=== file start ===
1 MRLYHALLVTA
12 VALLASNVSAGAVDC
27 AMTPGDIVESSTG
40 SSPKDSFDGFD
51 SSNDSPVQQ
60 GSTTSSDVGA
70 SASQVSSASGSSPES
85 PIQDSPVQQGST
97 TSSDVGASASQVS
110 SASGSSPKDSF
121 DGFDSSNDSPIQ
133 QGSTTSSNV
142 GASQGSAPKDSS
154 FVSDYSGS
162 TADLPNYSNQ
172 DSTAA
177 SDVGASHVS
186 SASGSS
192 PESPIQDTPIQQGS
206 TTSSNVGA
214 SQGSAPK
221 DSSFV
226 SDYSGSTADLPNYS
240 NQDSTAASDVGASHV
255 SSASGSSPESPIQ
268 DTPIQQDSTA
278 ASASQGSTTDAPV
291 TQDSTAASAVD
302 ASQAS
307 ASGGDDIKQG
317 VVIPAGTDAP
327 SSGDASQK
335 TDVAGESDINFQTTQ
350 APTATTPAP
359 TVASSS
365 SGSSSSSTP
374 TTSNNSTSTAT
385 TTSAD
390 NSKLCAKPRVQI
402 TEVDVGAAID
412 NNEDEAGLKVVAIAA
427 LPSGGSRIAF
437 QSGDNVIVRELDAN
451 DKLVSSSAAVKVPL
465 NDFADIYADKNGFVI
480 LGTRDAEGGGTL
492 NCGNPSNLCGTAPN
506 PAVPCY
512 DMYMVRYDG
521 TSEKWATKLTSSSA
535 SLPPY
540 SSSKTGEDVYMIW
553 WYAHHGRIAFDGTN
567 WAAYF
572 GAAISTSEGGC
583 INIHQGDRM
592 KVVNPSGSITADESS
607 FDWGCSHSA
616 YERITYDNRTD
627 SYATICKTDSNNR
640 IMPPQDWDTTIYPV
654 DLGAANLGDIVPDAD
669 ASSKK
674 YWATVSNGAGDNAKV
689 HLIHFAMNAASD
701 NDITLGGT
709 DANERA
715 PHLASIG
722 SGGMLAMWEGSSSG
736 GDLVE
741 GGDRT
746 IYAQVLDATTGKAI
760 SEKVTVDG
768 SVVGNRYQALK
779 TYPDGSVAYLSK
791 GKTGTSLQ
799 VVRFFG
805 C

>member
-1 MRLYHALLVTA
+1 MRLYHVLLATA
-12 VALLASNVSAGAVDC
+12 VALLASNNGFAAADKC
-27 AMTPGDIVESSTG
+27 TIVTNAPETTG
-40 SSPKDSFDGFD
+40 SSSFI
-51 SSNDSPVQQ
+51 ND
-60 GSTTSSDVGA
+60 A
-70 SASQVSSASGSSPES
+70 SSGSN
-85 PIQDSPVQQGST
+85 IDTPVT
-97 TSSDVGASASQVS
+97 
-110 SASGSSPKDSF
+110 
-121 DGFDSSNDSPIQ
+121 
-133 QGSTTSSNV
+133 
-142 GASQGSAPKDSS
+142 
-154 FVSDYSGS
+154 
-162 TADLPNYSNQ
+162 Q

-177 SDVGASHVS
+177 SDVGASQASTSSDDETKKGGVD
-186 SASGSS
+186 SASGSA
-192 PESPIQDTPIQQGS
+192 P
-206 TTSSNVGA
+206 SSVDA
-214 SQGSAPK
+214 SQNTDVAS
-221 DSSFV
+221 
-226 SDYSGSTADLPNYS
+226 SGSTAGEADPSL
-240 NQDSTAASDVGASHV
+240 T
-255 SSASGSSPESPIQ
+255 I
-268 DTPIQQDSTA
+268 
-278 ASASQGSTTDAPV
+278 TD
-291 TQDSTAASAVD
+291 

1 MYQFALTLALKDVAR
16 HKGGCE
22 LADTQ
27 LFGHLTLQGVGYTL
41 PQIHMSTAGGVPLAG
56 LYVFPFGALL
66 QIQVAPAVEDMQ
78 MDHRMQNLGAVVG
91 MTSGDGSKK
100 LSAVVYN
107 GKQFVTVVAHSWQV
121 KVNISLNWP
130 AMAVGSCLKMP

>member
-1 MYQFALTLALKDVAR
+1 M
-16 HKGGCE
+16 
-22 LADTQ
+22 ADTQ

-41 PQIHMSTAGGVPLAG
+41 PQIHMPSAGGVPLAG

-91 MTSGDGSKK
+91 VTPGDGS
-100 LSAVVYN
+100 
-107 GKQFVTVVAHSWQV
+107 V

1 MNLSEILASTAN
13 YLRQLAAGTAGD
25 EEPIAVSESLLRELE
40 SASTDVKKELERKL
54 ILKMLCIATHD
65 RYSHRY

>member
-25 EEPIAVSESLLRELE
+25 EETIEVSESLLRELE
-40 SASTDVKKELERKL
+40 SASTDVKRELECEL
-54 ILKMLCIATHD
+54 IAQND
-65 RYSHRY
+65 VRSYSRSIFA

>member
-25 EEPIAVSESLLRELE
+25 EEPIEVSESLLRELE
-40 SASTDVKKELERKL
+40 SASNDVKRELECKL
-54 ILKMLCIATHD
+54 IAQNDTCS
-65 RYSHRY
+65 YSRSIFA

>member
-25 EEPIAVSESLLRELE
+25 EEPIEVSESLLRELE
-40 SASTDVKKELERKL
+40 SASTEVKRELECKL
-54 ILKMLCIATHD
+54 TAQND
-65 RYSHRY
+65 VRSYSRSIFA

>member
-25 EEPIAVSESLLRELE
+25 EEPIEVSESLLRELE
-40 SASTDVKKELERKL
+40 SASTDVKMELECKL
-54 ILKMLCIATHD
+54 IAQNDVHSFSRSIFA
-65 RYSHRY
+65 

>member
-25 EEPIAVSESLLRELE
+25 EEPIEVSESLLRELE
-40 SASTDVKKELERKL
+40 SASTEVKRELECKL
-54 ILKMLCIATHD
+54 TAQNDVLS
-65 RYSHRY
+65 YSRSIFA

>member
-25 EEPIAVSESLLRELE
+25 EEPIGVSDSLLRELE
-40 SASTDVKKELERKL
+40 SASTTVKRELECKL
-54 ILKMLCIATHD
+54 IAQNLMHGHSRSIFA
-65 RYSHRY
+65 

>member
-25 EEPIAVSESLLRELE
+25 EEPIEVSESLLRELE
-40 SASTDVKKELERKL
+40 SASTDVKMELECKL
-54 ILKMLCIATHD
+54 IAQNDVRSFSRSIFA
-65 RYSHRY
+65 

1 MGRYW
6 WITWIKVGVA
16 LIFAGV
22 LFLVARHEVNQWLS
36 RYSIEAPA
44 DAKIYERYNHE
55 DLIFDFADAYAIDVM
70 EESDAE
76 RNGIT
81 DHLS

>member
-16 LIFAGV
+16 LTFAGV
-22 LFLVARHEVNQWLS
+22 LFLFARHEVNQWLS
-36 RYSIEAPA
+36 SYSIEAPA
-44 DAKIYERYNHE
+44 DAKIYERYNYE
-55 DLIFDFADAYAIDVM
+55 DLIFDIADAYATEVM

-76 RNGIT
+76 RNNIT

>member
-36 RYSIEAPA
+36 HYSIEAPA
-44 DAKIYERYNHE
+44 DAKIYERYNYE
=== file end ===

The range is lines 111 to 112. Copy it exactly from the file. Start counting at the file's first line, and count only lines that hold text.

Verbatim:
+177 SDVGASQASTSSDDETKKGGVD
-186 SASGSS